Cliff Satterwhite, pictured with Stars Bar and Grill owner Teena Nelson, recently completed a 36-hour karaoke marathon singing the Garth Brooks song “Friends in Low Places.” (Photo by Andy Hobbs, the Mirror)

Federal Way karaoke king leads October fundraisers to fight breast cancer

  • Wednesday, October 4, 2017 10:09am
  • News

Cliff Satterwhite has adopted a marathon runner’s approach to fighting breast cancer through karaoke.

In what has become an annual tradition to kick off Breast Cancer Awareness Month, the Federal Way resident sings the Garth Brooks song “Friends in Low Places” for 36 consecutive hours. This year’s effort began Sept. 26 at the Stars Bar and Grill in Federal Way and generated $3,000.

Aside from a handful of quick restroom and water breaks, Satterwhite doesn’t sleep during the 36-hour performance. A bonus is that he meets people who share stories of how cancer has affected their lives.

“People are touched and inspired by it,” he said of the karaoke marathon. “I will do this forever.”

Over the years, Satterwhite has been involved in multiple fundraisers for the American Cancer Society, such as the Making Strides Against Breast Cancer walk.

He is also part of the South Sound chapter of Real Men Wear Pink and is leading more fundraisers this month at Stars, 31216 Pacific Highway S.

Fundraising events include “Tu-tu Tuesday,” where men are encouraged to wear a pink ballet skirt to the bar every Tuesday while playing games. Stars will also host a “bachelor auction” at 7 p.m. Oct. 12 and Oct. 26. The ultimate goal is to raise $10,000 this month.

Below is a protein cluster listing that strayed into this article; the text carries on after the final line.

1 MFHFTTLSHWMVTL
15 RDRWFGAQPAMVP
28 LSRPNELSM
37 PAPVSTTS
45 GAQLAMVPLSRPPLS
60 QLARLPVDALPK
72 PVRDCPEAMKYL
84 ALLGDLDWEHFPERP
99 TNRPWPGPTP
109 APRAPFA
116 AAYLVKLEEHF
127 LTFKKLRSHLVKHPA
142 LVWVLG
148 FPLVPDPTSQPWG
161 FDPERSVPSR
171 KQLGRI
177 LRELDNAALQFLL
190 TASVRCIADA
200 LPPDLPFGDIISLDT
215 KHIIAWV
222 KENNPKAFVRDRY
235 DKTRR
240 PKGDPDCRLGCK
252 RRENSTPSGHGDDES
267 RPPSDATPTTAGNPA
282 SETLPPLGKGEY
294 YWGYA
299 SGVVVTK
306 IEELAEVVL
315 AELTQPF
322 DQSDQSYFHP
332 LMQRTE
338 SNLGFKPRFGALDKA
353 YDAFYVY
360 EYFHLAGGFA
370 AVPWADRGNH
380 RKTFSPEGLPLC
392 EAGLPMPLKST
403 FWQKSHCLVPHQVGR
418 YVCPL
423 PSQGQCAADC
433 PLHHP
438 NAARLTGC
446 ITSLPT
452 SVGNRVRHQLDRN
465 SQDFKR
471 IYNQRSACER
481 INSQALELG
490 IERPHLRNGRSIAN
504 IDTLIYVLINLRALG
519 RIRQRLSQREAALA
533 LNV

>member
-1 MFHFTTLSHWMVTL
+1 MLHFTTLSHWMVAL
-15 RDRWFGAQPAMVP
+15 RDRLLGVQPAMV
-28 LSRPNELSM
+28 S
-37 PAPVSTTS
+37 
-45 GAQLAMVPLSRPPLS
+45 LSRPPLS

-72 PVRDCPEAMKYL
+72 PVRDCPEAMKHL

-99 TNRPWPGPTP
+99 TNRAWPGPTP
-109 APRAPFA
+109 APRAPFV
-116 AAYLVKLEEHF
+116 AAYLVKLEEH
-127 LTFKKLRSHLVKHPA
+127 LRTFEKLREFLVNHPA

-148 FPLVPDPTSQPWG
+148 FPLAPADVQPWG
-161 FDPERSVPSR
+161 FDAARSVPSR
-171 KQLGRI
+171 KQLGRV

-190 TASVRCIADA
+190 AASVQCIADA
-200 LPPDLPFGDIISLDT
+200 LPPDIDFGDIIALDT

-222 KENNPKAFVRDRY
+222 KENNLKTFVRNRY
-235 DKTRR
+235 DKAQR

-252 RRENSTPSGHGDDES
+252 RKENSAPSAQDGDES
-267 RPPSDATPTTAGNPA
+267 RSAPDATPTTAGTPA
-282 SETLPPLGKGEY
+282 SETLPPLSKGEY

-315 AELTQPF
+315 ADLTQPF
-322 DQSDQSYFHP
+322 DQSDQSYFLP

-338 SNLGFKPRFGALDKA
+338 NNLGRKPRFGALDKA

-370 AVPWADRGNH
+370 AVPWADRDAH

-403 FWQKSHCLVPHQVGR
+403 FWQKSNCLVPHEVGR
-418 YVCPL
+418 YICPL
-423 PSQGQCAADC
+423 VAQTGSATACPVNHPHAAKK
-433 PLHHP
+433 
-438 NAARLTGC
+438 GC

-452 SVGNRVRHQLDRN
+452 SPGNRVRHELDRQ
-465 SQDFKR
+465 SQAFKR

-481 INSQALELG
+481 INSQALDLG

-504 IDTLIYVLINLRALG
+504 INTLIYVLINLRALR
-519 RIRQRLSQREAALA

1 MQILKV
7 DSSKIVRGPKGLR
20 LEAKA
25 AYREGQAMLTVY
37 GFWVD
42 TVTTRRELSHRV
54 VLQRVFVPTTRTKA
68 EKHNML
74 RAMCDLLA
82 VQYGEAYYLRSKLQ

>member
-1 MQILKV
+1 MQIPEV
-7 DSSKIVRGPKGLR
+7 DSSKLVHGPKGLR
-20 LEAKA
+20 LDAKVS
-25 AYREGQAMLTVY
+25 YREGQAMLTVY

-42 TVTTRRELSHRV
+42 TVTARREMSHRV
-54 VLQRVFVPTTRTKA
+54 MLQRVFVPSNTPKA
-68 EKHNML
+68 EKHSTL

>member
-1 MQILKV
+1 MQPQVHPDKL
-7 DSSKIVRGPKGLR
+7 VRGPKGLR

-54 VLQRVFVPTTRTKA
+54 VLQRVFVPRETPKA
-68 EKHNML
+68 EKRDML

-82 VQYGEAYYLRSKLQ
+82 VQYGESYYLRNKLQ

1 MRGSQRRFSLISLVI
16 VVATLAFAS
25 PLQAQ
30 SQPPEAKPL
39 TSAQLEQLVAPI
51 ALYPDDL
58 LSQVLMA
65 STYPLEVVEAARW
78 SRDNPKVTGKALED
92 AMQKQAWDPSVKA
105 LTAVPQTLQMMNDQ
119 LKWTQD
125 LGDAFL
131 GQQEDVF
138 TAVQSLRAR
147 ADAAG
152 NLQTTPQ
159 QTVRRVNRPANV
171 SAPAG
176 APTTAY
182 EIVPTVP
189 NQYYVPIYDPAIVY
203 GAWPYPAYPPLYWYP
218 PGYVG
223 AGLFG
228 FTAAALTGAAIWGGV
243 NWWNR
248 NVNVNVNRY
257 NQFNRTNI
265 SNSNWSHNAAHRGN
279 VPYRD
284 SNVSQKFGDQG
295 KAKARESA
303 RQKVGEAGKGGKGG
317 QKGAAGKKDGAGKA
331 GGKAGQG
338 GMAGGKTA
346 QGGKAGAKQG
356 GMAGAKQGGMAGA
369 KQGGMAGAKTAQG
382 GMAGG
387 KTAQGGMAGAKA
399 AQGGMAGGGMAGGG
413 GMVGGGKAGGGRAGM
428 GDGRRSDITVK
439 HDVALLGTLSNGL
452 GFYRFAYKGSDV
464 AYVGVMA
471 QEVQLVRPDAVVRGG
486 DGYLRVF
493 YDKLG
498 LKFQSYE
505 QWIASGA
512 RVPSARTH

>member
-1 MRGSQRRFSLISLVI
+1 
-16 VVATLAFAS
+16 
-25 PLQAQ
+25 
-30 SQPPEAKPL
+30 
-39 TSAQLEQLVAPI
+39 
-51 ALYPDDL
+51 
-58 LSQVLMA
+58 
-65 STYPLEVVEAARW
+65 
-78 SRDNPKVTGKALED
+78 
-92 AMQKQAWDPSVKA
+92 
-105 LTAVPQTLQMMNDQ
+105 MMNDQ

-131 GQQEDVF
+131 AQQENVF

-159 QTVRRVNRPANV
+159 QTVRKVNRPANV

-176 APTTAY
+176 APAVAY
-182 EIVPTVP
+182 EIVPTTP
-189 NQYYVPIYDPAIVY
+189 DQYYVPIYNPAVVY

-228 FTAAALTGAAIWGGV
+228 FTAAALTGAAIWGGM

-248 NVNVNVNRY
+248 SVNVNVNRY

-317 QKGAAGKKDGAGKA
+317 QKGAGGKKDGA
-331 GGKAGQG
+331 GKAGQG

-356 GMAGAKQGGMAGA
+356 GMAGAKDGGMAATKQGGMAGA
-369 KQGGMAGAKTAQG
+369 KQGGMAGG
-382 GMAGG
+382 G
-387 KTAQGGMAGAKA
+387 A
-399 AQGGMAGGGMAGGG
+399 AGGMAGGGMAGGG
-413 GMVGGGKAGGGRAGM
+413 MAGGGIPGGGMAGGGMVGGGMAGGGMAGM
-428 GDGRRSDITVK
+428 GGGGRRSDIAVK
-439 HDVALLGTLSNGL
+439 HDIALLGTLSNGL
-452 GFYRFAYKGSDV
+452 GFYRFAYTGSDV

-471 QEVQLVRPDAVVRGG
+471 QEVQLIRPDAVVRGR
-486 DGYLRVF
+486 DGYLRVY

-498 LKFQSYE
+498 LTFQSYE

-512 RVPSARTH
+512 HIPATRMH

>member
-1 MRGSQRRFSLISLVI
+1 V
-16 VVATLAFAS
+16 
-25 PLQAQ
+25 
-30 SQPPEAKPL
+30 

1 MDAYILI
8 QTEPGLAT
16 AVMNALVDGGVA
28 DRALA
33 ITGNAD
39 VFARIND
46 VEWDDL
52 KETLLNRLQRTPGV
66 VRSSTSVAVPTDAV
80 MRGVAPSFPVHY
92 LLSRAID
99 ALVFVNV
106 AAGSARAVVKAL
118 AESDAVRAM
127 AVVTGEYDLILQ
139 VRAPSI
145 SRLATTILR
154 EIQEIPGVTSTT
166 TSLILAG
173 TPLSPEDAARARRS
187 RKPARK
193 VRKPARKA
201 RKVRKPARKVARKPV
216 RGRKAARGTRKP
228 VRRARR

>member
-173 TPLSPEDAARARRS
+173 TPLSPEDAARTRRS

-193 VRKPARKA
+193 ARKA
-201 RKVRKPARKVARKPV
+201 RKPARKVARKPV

Satterwhite’s efforts are inspired by family and friends who have battled cancer. The list includes his father, Owen Satterwhite, who died of lung cancer; his sister Jeannie Satterwhite, 58, who is battling breast and thyroid cancer; his sister-in-law Berta Ballard, 65, who underwent a double mastectomy; and fellow area karaoke enthusiast and close friend Sondra Holliday, a two-time cancer survivor.

In the weeks leading up to his annual 36-hour singing session, Satterwhite said he practices staying awake.

“You build up your sleep tolerance over the month,” said Satterwhite, who also served six years in the U.S. Army. “I could have done 40 hours this year.”

La Marco Mitchell, senior community development manager for American Cancer Society in Tacoma, invites more men in the area to join the cause. Fundraisers like Satterwhite’s karaoke marathon can be cathartic for those who attend.

“It creates an environment where people feel safe to share their stories,” Mitchell said. “By sharing their stories, it brings more awareness to breast cancer. That’s what it’s really all about.”

To learn more about Real Men Wear Pink of South Sound, email la.marco.mitchell@cancer.org or call 800-227-2345.

Story by Andy Hobbs, Federal Way Mirror

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